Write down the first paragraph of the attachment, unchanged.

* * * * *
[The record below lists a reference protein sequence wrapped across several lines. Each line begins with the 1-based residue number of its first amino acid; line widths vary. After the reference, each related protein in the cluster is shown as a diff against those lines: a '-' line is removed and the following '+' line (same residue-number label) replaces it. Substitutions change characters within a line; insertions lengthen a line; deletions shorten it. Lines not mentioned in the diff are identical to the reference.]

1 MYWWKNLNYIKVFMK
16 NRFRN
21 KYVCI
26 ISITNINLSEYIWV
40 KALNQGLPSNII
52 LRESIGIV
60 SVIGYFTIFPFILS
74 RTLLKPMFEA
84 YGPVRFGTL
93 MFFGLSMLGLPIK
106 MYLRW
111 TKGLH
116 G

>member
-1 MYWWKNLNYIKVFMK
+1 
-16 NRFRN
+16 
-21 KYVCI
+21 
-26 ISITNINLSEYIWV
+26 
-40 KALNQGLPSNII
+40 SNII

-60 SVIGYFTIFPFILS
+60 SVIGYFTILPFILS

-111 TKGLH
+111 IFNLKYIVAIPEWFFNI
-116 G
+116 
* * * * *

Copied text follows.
[The record below lists a reference protein sequence wrapped across several lines. Each line begins with the 1-based residue number of its first amino acid; line widths vary. After the reference, each related protein in the cluster is shown as a diff against those lines: a '-' line is removed and the following '+' line (same residue-number label) replaces it. Substitutions change characters within a line; insertions lengthen a line; deletions shorten it. Lines not mentioned in the diff are identical to the reference.]